As we rush through our daily routines, more and more of the minutes we spend awake are used for multitasking. Whether we are checking email while getting the kids ready for school, listening to our iPod while running and thinking about life, or watching TV while surfing the Internet, we no longer fill our daily routines with single tasks, but ultimately we are filling every minute of our days & nights with multiple tasks. For some, this is no more apparent than while driving down the highway only to look over and see the person who’s DRIVING in the car next to you with his eyes both gazing at the road & gazing down at his phone simultaneously.
With technology seemingly advances faster than most of us can run out and buy the latest gadget it’s no wonder that we are starting to see, read, and hear more about both the benefits and the costs to our growing usage of high tech products and services. Gadgets like iPods, smart phones, GPS navigation systems, etc. have added a lot of value to our everyday lives. We can listen to the music we want, when we want it. We can watch videos from anywhere with an internet connection. We can set off to a destination without spending days prior to the trip buying and reviewing a map. The list of benefits goes on and on. The other side of this technological society that we now find ourselves in is that it’s starting to enter into everything that we do which is causing the list of tasks that we take on simultaneously to increase.
As many of us know, with anything you do, the more tasks you try to perform at one time the more your attention gets divided among those tasks, which ultimately leads to mishaps. In fact, in a recent interview, The New York Times Journalist Matt Richtel discusses the evidence that suggests that the human brain does not and can not multitask, contrary to popular belief. Thus we can only perform one task at a time.
Being that technology is such a hot topic in today’s media, its no wonder that we are hearing more and more about the dangers of using technology while operating a motor vehicle. The poster child for both the media and our state, local, and federal governments is “texting while driving”. For many, texting while driving is a HUGE liability, with some studies suggesting that it’s even more dangerous that drinking and driving. According to Texting-While-Driving.org you are “4x more likely to get into an accident when drinking and driving. You are 8x more likely to get into an accident while texting and driving”.
I think that everyone can agree that the more you multitask while driving, the more likely you are to get into an accident. What’s interesting is that because of the fact that we live in such a technological society, everyone wants to talk about texting while driving, which is more of a symptom rather than the problem. The problem is that our daily lives are so full that we have to spend every possible minute working on multiple tasks. Before the cell phone was invented we had general distracted driving laws put in place because people were distracted by other driving dangers, such as changing the radio station, putting on make-up, eating, and reaching for things. According to Distraction.gov “In 2008, 5,870 people lost their lives and an estimated 515,000 people were injured in police-reported crashes in which at least one form of driver distraction was reported on the police crash report.”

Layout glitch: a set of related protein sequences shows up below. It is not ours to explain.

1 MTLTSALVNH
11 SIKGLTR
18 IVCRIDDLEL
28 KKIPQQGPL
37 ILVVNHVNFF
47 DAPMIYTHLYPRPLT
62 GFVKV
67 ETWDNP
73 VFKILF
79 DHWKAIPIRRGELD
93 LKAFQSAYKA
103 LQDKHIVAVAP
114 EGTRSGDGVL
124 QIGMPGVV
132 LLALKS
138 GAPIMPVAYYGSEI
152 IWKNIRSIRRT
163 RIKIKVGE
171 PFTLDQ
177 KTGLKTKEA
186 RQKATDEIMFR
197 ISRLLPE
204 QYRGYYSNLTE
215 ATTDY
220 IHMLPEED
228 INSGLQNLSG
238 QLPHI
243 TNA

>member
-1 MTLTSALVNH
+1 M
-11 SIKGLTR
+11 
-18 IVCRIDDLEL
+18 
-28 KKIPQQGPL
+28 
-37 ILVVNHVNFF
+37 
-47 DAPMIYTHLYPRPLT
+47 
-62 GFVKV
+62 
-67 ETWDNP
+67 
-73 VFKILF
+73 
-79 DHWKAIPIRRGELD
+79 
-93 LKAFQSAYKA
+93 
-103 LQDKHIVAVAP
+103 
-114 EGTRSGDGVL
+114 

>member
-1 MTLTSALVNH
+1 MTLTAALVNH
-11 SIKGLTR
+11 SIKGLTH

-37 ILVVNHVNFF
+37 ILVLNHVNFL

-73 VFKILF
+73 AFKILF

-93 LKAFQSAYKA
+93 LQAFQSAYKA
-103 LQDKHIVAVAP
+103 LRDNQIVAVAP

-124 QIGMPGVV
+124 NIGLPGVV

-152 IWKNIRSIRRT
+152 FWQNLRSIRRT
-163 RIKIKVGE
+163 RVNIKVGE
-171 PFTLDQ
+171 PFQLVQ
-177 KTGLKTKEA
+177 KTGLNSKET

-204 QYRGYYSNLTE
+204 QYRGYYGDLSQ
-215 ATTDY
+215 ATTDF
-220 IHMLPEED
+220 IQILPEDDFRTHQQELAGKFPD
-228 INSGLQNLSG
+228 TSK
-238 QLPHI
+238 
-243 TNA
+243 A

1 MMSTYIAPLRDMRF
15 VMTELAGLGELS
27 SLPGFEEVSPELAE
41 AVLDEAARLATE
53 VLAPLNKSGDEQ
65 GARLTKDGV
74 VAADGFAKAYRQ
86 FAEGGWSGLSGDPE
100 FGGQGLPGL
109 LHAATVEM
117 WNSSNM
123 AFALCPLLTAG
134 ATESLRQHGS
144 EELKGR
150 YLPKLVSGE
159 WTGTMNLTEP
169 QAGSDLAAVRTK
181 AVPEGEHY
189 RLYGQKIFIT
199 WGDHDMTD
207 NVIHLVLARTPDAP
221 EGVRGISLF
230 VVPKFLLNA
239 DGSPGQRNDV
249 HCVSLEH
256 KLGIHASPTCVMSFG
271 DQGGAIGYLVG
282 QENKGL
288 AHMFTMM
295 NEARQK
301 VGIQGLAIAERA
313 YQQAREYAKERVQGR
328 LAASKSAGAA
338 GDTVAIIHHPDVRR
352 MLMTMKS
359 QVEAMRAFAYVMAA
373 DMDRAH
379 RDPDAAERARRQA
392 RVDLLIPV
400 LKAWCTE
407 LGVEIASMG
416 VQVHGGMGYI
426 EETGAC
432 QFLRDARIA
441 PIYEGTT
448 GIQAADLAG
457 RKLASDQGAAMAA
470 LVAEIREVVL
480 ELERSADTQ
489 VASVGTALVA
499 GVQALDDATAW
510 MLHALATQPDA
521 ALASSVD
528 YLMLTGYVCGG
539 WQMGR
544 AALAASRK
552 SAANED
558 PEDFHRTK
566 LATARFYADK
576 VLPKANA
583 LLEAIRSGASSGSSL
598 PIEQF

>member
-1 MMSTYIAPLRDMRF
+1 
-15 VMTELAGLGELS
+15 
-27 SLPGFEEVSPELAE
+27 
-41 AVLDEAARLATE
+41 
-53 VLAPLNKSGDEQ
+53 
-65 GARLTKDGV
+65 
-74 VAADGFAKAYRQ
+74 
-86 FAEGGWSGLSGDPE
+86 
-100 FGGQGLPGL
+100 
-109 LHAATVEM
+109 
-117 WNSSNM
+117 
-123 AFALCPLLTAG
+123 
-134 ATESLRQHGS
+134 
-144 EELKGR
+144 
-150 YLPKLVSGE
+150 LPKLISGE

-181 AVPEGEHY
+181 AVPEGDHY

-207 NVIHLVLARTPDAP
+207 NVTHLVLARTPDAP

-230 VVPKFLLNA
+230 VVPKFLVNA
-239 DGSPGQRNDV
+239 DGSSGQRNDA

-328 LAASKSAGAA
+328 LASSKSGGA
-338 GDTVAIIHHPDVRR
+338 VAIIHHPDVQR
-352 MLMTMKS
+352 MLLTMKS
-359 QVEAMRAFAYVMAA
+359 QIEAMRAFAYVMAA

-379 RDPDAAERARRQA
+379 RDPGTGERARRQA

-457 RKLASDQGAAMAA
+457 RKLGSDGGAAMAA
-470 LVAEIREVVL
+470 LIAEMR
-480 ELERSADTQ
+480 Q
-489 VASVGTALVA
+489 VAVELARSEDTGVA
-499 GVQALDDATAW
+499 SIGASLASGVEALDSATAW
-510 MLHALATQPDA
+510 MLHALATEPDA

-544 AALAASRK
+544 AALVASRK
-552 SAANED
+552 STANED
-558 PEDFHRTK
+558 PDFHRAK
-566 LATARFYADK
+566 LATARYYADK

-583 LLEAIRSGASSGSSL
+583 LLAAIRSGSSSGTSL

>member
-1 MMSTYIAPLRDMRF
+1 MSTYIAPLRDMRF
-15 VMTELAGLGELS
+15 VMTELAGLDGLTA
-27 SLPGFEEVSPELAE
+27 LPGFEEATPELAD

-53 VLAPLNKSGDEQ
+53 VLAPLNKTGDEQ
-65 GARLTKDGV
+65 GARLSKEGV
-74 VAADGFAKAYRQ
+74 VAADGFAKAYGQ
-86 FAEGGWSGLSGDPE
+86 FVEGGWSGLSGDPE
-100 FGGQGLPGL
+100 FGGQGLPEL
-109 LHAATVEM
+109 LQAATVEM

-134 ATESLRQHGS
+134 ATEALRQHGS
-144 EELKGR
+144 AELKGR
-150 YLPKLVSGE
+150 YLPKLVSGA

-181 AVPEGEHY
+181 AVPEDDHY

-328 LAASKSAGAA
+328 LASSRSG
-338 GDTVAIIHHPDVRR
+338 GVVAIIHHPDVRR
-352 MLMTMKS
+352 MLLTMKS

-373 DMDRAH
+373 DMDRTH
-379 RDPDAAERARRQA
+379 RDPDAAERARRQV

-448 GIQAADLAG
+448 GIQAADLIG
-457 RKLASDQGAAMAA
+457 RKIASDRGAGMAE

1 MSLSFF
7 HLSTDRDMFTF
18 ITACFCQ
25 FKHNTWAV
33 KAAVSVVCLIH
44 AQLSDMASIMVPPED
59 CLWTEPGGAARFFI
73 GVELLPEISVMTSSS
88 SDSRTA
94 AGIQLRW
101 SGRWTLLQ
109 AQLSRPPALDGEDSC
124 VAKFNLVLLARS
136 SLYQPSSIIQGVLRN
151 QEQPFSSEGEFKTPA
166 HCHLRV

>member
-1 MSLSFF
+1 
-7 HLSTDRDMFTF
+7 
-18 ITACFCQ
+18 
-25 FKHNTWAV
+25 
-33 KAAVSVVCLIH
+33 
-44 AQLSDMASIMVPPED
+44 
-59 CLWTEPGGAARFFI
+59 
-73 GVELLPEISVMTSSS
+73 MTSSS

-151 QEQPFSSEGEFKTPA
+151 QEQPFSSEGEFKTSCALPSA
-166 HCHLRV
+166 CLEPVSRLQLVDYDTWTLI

Texting while driving is definitely a HUGE distraction, but it’s not the only distraction. Perhaps the reason why it’s so prevalent is because media and politicians use it to draw people in. As we stated earlier, since we live in a technological society, our focus is on technology and technology-related news stories generate more interest than stories about other forms of driving distractions. We are always hearing about new state laws that ban texting while driving, but what we don’t realize is that really those laws were already in place as distracted driving laws and that they were simply adding texting while driving to the list of illegal offenses. Also, many times the laws are much more broad than simply adding “texting while driving” to the list. Often the language is more general like, it is illegal to “manipulate an electronic device” while driving. The laws are branded “texting while driving” laws, but really they are just amendments to existing laws in order to keep pace with the advancement of our technological society.
The key to all of this is that you yourself as a driver should be aware that just because you hear that it’s illegal to text and drive doesn’t mean you should go install the voice-activated-text software on your phone so that you can speak your texts (although that would be a step in the right direction), it’s best to simply avoid ANY and ALL distractions while driving. When you’re on the road you’re sharing it with others and anything that has you distracted due to multitaskng will remove some of your focus from the road in order to transfer it to the tasks that can probably wait just a few minutes longer until you reach your destination. It’s also crucial for parents to explain to their young drivers that it’s not just texting while driving that can get you in trouble, it’s also chatting continuously with your girlfriends in the backseat, drinking your morning coffee, frantically searching for loose change to pay a toll, and the list goes on. Don’t become a distracted driver statistic, put down that phone, set a playlist on your iPod before you leave, and focus on the open road! 🙂